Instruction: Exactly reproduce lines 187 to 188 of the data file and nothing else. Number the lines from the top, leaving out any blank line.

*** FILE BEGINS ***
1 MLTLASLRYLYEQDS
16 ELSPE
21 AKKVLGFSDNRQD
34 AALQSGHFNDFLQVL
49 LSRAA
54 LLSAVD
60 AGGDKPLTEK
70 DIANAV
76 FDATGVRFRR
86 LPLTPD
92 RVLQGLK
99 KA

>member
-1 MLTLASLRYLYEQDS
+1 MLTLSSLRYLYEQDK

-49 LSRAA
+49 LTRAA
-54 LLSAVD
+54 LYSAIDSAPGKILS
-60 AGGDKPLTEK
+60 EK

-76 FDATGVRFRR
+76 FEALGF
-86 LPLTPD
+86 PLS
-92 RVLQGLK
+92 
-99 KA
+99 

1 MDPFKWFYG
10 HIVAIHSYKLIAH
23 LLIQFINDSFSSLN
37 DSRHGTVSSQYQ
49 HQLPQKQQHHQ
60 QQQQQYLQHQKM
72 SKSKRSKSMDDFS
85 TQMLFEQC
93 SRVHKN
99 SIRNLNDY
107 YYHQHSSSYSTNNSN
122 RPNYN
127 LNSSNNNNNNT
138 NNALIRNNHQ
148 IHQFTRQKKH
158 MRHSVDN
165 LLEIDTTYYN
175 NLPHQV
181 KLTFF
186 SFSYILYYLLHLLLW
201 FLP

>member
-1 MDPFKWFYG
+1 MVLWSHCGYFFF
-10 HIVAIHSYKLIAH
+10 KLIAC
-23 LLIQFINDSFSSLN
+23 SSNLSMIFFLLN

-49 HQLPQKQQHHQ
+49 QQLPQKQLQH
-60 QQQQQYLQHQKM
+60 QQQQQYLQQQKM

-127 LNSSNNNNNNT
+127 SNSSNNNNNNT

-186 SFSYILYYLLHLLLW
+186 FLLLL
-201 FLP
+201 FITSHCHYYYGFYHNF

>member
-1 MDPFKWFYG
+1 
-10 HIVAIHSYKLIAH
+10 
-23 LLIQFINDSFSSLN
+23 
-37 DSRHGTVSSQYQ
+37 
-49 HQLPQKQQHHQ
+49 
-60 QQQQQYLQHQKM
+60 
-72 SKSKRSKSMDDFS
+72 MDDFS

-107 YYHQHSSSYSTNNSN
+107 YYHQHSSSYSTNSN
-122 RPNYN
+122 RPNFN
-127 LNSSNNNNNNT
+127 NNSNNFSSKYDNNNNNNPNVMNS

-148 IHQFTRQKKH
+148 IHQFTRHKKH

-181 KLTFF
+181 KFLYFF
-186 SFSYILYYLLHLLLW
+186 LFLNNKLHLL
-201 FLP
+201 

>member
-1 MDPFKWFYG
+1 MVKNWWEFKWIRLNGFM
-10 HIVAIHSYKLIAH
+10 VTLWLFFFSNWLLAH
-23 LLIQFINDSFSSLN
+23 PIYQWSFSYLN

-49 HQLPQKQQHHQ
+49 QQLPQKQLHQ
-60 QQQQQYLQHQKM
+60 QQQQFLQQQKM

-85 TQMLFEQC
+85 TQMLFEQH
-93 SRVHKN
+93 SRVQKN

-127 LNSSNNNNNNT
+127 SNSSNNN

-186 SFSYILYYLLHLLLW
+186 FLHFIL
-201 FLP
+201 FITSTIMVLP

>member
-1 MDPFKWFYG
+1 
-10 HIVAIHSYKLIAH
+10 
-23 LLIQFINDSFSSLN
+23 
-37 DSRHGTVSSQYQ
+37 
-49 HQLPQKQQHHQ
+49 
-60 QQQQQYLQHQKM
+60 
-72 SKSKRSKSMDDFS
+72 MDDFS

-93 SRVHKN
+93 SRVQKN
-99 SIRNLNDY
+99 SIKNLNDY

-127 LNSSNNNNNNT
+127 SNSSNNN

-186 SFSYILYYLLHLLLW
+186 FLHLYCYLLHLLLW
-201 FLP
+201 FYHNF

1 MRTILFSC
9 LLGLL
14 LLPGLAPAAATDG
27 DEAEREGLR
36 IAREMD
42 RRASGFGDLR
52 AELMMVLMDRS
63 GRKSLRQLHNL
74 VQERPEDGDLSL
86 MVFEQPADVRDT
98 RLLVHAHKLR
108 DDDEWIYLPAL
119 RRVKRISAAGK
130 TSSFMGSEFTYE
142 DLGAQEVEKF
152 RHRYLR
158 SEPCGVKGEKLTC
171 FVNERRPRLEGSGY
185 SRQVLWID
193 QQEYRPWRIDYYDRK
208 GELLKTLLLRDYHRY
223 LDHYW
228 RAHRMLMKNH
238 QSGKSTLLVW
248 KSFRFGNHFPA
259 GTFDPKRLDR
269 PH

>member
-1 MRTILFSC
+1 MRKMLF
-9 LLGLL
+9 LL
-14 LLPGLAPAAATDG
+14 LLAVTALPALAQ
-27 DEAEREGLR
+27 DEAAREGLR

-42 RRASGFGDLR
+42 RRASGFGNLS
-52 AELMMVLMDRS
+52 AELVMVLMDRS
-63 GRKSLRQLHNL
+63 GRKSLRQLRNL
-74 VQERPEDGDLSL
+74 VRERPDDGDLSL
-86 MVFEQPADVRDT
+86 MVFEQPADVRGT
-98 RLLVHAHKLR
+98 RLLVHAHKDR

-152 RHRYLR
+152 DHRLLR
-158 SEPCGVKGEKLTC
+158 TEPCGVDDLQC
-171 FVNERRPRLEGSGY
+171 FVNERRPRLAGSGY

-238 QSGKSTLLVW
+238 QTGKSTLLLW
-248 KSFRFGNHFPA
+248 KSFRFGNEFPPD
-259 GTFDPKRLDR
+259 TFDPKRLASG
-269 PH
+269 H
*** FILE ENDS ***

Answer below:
-86 MVFEQPADVRDT
+86 MVFEQPADVRGT